Congress enacted the Federal Debt Collection Practices Act (FDCPA) in 1977 to protect American consumers. The FDCPA does not apply to the debts of a business but only applies to personal, family, and household debts, such as a mortgage, credit card, automobile loan, or medical bill.
The FDCPA mandates that debt collectors send debtors a written “validation notice” containing information including the balance owed on the debt within five days after first contacting a debtor. The validation notice must include the name of the creditor to which the debtor owes the obligation, and instructions regarding the procedure to dispute the debt. Once a recipient of a validation notice disputes the debt or requests verification within thirty days of receiving the notice, the debt collector must cease contact unless it further verifies the debt in writing.
Only with the consent of a consumer may a debt collector contact him before 8 a.m. or after 9 p.m. Debt collectors also may not make contact with individuals at work if a debtor, orally or in writing, informs the debt collector that such calls are disallowed. When debt collectors make contact by phone, email, letter, or text message, they must follow applicable federal and state laws and disclose the fact that they are collecting a debt.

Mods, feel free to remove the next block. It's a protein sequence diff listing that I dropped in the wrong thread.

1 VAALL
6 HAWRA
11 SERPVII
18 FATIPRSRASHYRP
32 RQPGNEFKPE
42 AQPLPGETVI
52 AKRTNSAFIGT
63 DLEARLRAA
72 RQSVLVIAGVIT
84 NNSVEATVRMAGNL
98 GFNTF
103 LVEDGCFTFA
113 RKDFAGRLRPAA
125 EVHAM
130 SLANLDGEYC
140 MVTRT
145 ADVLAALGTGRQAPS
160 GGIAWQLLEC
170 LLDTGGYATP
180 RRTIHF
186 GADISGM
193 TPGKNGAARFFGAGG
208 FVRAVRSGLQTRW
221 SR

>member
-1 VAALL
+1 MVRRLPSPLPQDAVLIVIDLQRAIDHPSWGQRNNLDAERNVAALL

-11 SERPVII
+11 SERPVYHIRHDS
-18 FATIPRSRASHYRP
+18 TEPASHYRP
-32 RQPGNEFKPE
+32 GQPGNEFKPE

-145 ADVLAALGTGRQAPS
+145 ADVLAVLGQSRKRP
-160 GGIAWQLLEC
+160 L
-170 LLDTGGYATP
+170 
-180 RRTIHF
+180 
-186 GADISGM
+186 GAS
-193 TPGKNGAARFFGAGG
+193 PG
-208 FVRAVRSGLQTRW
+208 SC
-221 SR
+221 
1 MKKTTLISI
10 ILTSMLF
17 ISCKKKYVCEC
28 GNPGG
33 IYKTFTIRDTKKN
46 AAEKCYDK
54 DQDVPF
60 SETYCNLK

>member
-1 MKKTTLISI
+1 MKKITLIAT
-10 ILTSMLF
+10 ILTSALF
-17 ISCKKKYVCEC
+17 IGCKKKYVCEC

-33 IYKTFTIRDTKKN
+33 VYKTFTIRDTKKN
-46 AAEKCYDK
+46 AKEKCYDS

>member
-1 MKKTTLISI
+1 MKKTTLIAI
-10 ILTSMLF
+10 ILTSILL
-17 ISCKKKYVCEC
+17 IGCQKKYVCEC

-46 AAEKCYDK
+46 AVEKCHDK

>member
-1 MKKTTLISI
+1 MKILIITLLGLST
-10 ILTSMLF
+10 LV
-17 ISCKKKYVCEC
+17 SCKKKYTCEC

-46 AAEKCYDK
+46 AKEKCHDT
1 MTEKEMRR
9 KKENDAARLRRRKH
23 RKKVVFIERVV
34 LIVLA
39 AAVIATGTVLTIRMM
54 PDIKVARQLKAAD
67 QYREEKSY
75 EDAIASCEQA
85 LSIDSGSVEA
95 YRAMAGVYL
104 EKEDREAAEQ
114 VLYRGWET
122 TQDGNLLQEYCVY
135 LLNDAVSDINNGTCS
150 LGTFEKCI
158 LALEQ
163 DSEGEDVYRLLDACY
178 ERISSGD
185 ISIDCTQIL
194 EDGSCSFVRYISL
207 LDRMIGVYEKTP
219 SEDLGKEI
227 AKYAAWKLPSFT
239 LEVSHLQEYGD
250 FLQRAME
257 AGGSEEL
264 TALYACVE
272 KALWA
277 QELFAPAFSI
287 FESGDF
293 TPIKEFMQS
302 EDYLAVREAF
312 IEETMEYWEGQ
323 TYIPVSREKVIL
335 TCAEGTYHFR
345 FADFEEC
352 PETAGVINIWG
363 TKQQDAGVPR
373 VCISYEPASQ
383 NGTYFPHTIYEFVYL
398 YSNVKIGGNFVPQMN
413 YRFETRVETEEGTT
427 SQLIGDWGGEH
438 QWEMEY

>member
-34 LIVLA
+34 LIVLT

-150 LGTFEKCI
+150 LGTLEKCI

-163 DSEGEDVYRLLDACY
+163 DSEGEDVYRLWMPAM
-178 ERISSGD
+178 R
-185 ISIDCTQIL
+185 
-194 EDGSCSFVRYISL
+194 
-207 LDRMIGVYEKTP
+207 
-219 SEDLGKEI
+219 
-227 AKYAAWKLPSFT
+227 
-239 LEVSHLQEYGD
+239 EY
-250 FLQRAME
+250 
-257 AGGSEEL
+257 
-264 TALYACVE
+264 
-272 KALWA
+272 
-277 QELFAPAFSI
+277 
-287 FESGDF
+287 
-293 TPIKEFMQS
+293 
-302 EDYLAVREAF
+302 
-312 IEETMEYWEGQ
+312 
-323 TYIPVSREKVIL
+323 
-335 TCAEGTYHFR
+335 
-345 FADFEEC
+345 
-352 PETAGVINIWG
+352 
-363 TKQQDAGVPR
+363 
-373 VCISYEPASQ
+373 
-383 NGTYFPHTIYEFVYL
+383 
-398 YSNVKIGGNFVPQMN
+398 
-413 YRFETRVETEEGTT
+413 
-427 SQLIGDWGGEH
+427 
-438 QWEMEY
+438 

Any consumer who desires that a debt collector cease any interaction must request in writing that it stop all contact. A recommended course of action is to send this request by certified mail and “return receipt requested” to demonstrate proof that the letter was sent and the debt collector received it. Once a debt collector receives this notice, it may not make any further contact, with two exceptions: a collector may make contact to acknowledge that it will make no further contact; or to provide notice of some action it has undertaken, such as filing a lawsuit.
In this situation, it may be beneficial for a debtor to retain legal representation since a debt collector may only contact a debtor’s attorney in this circumstance and not the individual consumer that the creditor allegedly owes the obligation. Debt collectors may only contact parties other than the debtor to obtain knowledge of a debtor’s personal data such as where the debtor is employed and the debtor’s home address and phone number. Debt collectors are prohibited from discussing the details of a debt with anyone other than the alleged debtor, a spouse, or the debtor’s attorney.
The Morrison Law Group strives to achieve complete client satisfaction with the services we provide throughout a bankruptcy case, as well as the ongoing services that we provide post-bankruptcy. Not all Utah Bankruptcy attorneys can make this statement, but the Morrison Law Group is not like other Utah bankruptcy law firms. Call 801.456.9933 today to schedule a FREE consultation. We have locations in Ogden, Logan, Sandy, and St. George to serve the residents of the counties of Weber, Cache, Salt Lake, Utah, Morgan, Davis, Washington, and surrounding areas.